A few months back, I was startled to see a large billboard with a row of beautiful, young children.
They were all smiling, and the message was “Thank you Texas.”
I was puzzled. For what could the children of Texas be thankful?
I am a pediatrician and have cared for children for over 50 years. Over the last several decades I have “specialized” in caring for children with special health care needs. I am very familiar with what the state of Texas offers the children of Texas.
I am very sorry, but the children of Texas have little to be thankful for.
Texas is one of the lowest-ranked states in the nation for the well-being of children, according to a recent report from the Annie E. Casey Foundation.
Texas is ranked relative to other states, so its performance is based on how well it performed compared to other states.
In 2020, 2,238 children and teens died in Texas. This equals about 28 deaths per 100,000 adolescents. In Massachusetts the adolescent death rate is 14 per 100,000, half the Texas rate.
In 2019, the Casey foundation reported that 70 percent of Texas eighth graders were not proficient in math, a decline of 6 percent points in a decade. Even worse, 70 percent of fourth graders were not proficient in reading.
Did you know that state education agency put a limit of the percent of students the schools could recognize as needing special help in learning? It cost more to offer special help.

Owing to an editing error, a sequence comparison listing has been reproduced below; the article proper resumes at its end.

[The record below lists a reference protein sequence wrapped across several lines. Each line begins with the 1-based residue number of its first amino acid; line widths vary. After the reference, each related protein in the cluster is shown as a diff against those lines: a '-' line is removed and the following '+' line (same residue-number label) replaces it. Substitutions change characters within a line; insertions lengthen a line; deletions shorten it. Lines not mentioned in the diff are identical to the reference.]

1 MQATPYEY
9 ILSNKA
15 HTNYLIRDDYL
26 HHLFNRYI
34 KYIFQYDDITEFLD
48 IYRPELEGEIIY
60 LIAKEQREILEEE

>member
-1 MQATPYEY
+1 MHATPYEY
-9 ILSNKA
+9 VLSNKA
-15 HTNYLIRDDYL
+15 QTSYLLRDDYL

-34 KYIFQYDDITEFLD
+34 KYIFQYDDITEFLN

Every Texan, a non-partisan, nonprofit policy institute, says “Well-funded schools should be able to fairly pay and hire more teachers and school counselors: commit to smaller classroom sizes; invest in special education and bilingual/English learning programs; and offer a wider variety of courses.”
Diverting the underfunded education funds to “private” or charter schools will only deplete the funds available to the public or common man.
Access to mental health care ranks Texas 51st, below all other U.S. states and Washington D.C. Access to health care is a major issue. The present governing majority refuses to expand Medicaid. Eleven percent of Texas children do not have health insurance, compared to the national average of 5 percent.
A broken leg or head injury could bankrupt a family.
Despite being home to more than 4,000 gun deaths a year — more than any other state — and mass shootings at Sutherland Springs church, El Paso Walmart, Midland-Odessa, Santa Fe and Uvalde has actually made access to firearms easier.
Gov. Greg Abbott could have called a special session to look at responsible gun legislation. Why didn’t he?
The present leadership does not care for children. I implore you to carefully evaluate the voting record of the candidates. VoteSmart.org. is a source of this information.
You’ll find out that U.S. Randy Weber has not voted for children’s health or well-being. You’ll find the Republican governing majority has not voted for children.
So, why would Texas’ children be thankful?
Vote for your children. They need you.